ANA to fit its jets with women-only lavatories
TOKYO — Japan's All Nippon Airways, which has asked passengers to visit the toilet before boarding to help the environment, said Tuesday it will fit its jets with a women-only lavatory.
TOKYO — Japan’s All Nippon Airways, which has asked passengers to visit the toilet before boarding to help the environment, said Tuesday it will fit its jets with a women-only lavatory.
ANA will introduce one female-only toilet per aircraft on international flights next month after a survey of women fliers identified it as the second most attractive service they wished for after being offered desserts.
The rest of the toilets onboard will be for men and women as usual.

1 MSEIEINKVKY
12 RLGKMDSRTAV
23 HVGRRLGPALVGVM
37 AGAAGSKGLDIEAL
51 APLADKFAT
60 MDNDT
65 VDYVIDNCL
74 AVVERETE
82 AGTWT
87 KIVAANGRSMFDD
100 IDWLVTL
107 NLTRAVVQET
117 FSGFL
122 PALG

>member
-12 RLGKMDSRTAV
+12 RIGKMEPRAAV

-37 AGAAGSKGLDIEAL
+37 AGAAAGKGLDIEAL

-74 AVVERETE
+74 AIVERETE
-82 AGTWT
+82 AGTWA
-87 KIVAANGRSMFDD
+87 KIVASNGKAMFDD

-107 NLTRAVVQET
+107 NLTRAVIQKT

“We received many comments that having a women-only lavatory would be a factor in differentiating our airline from others,” said an ANA spokesman.
“Many women said that they feel uncomfortable taking their time in the lavatory knowing that a male is waiting just behind them in line,” he said.
The spokesman denied that the new service was introduced following complaints about men soiling the bathrooms, telling AFP: “Those opinions may exist, but we do not have that data on hand.”
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Since 2006 ANA has pursued a one-month awareness campaign each year in which it asks domestic fliers to visit the bathroom before boarding to reduce their body weight and therefore cut the plane’s carbon-dioxide emissions.
The airline is also planning to install “washlets” in its aircraft — electric toilet seats with water sprays for washing — a common sight in Japan and generally a source of amusement for first-time visitors and users.
The “washlets” will be installed in the Boeing 777-300ER, due to begin operating in April, and the Boeing 787 fleet set to start flying this year.